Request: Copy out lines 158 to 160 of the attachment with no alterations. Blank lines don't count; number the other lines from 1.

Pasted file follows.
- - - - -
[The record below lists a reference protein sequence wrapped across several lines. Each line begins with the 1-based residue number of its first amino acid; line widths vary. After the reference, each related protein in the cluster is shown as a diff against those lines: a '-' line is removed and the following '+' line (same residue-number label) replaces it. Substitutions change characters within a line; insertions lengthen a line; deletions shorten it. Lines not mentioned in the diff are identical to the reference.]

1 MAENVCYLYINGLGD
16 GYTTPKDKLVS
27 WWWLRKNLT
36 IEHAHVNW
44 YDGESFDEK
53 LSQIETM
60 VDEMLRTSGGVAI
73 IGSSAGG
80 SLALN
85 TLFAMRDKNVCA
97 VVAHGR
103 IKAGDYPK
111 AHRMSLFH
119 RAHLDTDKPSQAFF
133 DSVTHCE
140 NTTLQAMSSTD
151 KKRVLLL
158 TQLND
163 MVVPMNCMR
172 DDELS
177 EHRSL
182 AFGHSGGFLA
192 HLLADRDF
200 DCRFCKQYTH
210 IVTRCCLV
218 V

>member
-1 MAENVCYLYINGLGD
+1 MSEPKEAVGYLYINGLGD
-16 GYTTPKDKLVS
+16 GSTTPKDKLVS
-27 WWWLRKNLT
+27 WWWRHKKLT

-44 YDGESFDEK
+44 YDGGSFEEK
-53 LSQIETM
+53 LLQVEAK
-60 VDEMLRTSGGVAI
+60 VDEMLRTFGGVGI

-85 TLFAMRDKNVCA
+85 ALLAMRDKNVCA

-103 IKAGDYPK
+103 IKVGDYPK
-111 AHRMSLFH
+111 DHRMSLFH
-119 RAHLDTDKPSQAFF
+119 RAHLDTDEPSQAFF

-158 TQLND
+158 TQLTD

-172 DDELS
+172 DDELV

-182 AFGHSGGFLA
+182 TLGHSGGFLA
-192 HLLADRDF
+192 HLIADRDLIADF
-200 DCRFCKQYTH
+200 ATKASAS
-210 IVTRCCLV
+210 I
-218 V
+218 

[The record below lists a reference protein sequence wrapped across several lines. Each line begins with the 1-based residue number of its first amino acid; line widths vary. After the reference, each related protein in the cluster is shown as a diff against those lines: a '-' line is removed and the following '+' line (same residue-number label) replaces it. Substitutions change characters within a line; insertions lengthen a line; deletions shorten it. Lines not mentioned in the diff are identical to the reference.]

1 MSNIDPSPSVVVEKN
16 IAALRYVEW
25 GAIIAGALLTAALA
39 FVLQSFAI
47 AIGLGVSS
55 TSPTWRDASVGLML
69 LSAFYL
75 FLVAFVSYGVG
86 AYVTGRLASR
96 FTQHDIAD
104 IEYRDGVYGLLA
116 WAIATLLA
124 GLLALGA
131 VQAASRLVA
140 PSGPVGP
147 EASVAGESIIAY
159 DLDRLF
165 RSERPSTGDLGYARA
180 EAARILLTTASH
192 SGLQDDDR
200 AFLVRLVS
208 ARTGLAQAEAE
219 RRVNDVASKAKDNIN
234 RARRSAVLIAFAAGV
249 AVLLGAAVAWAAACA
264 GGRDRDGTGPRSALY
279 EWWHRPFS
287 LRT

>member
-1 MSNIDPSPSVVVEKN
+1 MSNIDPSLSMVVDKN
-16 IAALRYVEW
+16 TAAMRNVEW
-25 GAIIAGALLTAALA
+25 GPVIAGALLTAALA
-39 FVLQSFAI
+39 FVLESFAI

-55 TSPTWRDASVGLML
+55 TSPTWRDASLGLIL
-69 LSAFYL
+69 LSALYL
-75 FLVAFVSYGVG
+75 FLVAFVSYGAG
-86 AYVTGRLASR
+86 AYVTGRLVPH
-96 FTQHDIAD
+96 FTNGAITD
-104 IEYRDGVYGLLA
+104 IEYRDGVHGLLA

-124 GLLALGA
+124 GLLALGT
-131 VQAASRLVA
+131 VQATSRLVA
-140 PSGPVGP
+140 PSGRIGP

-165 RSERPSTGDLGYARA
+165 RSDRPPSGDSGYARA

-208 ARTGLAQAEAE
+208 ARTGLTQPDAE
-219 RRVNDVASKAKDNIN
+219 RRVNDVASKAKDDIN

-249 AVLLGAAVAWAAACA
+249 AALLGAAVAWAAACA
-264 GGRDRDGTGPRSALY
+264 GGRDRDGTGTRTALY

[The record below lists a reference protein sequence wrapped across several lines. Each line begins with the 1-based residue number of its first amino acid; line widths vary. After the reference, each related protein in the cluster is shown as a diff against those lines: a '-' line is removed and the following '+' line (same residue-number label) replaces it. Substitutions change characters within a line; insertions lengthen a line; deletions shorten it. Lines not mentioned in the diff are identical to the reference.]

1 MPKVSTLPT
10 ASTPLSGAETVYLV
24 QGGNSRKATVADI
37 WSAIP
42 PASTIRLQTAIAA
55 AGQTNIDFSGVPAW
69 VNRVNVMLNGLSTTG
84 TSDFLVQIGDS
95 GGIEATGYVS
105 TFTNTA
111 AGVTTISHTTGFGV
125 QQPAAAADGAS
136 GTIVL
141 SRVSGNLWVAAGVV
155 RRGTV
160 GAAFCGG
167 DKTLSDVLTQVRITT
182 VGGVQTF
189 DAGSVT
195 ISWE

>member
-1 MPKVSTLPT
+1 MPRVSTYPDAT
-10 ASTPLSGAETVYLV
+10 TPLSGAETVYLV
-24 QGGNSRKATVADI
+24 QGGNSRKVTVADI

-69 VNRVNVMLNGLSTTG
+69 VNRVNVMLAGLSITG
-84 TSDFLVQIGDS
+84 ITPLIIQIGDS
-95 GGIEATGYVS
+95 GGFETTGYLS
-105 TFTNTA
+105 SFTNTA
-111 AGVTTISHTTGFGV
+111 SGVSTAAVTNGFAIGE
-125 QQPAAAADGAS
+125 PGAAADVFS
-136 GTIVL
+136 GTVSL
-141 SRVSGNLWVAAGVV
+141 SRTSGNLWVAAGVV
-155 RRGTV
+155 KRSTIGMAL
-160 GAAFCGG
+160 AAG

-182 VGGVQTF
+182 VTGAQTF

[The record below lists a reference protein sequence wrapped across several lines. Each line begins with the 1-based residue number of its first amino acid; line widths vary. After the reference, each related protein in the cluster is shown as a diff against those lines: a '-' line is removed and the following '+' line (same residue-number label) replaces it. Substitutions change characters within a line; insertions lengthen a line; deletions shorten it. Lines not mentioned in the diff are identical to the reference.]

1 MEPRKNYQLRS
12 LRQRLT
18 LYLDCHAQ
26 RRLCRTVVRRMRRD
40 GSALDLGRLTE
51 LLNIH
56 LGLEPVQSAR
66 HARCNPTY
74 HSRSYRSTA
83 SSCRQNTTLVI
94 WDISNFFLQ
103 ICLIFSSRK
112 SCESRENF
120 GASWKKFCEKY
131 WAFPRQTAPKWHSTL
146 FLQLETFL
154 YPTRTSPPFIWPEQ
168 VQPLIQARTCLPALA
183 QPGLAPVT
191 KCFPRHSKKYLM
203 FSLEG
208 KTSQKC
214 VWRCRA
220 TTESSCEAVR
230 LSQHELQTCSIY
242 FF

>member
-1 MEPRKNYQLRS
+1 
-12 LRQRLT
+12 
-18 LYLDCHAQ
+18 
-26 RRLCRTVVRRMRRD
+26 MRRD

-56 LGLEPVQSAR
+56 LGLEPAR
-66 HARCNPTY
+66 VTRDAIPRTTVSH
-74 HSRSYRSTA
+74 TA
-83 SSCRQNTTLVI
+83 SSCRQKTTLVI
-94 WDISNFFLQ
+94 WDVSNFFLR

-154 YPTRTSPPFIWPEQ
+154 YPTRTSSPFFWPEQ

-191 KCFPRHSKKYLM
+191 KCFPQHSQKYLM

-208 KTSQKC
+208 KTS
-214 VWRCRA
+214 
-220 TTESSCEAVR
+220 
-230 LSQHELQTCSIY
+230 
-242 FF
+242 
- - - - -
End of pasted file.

+69 VNRVNVMLAGLSITG
-84 TSDFLVQIGDS
+84 ITPLIIQIGDS